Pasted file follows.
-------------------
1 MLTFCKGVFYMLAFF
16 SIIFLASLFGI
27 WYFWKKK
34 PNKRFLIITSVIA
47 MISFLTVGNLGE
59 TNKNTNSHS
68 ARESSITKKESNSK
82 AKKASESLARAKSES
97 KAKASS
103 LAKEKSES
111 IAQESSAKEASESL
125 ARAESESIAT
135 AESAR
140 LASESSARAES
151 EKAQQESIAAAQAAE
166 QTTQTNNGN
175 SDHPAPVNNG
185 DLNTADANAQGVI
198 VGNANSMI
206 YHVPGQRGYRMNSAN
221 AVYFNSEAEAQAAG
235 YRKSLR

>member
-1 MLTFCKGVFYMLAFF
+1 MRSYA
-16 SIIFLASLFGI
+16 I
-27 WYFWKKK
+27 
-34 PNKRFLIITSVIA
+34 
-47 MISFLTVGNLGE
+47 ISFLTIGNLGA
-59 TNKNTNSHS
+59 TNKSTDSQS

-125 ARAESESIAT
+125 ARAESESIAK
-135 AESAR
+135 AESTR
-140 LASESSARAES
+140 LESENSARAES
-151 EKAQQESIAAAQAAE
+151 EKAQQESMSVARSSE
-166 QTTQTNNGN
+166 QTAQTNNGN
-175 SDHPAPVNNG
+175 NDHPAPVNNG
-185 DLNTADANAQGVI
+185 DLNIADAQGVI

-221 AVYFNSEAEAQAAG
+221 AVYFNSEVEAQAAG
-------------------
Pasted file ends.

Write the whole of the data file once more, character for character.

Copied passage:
1 MLTFCKGVFYMLAFF
16 SIIFLASLFGI
27 WYFWKKK
34 PNKRFLIITSVIA
47 MISFLTVGNLGE
59 TNKNTNSHS
68 ARESSITKKESNSK
82 AKKASESLARAKSES
97 KAKASS
103 LAKEKSES
111 IAQESSAKEASESL
125 ARAESESIAT
135 AESAR
140 LASESSARAES
151 EKAQQESIAAAQAAE
166 QTTQTNNGN
175 SDHPAPVNNG
185 DLNTADANAQGVI
198 VGNANSMI
206 YHVPGQRGYRMNSAN
221 AVYFNSEAEAQAAG
235 YRKSLR

>member
-1 MLTFCKGVFYMLAFF
+1 MRSYA
-16 SIIFLASLFGI
+16 I
-27 WYFWKKK
+27 
-34 PNKRFLIITSVIA
+34 
-47 MISFLTVGNLGE
+47 ISFLTIGNLGA
-59 TNKNTNSHS
+59 TNKSTDSQS

-125 ARAESESIAT
+125 ARAESESIAK
-135 AESAR
+135 AESTR
-140 LASESSARAES
+140 LESENSARAES
-151 EKAQQESIAAAQAAE
+151 EKAQQESMSVARSSE
-166 QTTQTNNGN
+166 QTAQTNNGN
-175 SDHPAPVNNG
+175 NDHPAPVNNG
-185 DLNTADANAQGVI
+185 DLNIADAQGVI

-221 AVYFNSEAEAQAAG
+221 AVYFNSEVEAQAAG